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The Legacy Of Gen. Ridgway And America's War In Korea

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The Legacy Of Gen. Ridgway And America's War In Korea

Asia

The Legacy Of Gen. Ridgway And America's War In Korea

The Legacy Of Gen. Ridgway And America's War In Korea

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  • <iframe src="https://www.npr.org/player/embed/183950904/183950895" width="100%" height="290" frameborder="0" scrolling="no" title="NPR embedded audio player">
  • Transcript
The Savior Generals

How Five Great Commanders Saved Wars That Were Lost-From Ancient Greece to Iraq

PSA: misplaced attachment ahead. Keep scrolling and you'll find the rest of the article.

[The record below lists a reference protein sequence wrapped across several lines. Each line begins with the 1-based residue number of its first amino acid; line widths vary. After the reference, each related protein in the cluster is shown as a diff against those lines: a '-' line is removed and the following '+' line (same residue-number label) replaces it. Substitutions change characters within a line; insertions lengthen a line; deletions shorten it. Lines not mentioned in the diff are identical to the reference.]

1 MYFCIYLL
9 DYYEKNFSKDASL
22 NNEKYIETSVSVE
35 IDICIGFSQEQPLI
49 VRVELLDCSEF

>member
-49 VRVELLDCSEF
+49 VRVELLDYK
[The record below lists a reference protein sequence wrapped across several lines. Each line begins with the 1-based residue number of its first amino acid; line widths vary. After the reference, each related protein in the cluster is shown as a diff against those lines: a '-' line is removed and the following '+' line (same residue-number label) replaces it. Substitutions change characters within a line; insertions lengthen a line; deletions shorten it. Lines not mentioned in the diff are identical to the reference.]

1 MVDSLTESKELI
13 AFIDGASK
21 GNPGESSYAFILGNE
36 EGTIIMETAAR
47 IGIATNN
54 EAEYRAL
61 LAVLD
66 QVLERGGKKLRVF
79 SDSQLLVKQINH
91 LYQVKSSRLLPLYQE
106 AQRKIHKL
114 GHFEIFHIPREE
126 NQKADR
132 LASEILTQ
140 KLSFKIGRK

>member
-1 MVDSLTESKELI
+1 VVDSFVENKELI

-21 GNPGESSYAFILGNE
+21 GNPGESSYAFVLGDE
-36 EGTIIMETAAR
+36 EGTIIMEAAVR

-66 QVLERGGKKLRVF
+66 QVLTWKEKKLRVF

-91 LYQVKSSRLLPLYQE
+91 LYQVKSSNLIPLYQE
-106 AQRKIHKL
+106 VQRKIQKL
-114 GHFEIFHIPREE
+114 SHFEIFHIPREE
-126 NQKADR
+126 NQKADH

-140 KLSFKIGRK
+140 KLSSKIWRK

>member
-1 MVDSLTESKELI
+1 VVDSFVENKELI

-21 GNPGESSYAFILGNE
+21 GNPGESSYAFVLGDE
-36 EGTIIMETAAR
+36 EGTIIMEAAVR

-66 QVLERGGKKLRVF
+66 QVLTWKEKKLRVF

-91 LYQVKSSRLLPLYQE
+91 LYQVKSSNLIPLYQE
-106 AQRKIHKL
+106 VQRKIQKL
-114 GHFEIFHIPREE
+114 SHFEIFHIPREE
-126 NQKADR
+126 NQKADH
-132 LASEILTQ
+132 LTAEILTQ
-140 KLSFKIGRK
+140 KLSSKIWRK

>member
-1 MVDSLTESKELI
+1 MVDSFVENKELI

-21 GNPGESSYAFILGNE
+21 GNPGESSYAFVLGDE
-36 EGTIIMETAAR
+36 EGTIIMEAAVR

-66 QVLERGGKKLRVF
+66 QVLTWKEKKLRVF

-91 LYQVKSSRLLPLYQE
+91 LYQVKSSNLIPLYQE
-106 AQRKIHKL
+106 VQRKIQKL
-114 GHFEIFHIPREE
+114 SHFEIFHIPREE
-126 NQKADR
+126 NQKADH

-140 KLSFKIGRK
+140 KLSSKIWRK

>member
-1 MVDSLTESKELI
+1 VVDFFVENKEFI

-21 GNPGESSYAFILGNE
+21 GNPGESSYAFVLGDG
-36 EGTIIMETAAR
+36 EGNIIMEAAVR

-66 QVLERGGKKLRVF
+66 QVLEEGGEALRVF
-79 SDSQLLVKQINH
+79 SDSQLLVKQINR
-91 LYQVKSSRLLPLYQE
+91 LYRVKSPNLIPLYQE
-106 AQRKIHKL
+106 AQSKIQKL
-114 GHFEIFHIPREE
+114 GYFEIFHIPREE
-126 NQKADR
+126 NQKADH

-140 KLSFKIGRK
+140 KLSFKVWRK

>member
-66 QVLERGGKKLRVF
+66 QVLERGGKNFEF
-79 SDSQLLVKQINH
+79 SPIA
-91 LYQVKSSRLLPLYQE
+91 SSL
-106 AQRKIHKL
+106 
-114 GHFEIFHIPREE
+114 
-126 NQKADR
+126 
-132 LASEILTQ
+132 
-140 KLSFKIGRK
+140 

by Victor Davis Hanson

Hardcover, 305 pages |

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Title
The Savior Generals
Subtitle
How Five Great Commanders Saved Wars That Were Lost-From Ancient Greece to Iraq
Author
Victor Davis Hanson

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The ongoing conflict between North Korea and South Korea is the legacy of the Korean War, which can help explain relations between the two countries. In a new book, historian Victor Davis Hanson discusses how the strategies of U.S. Gen. Matthew Ridgway helped to turn around what appeared to be "a lost war."

Hanson, author of The Savior Generals, tells NPR's Neal Conan that although the three-year war "ended right where it began," it did allow for South Korea to flourish as a democracy.

Conan also speaks with retired Marine Gen. Bernard Trainor about what it was like fighting on the ground in Korea, and about the continued U.S. military presence in the region.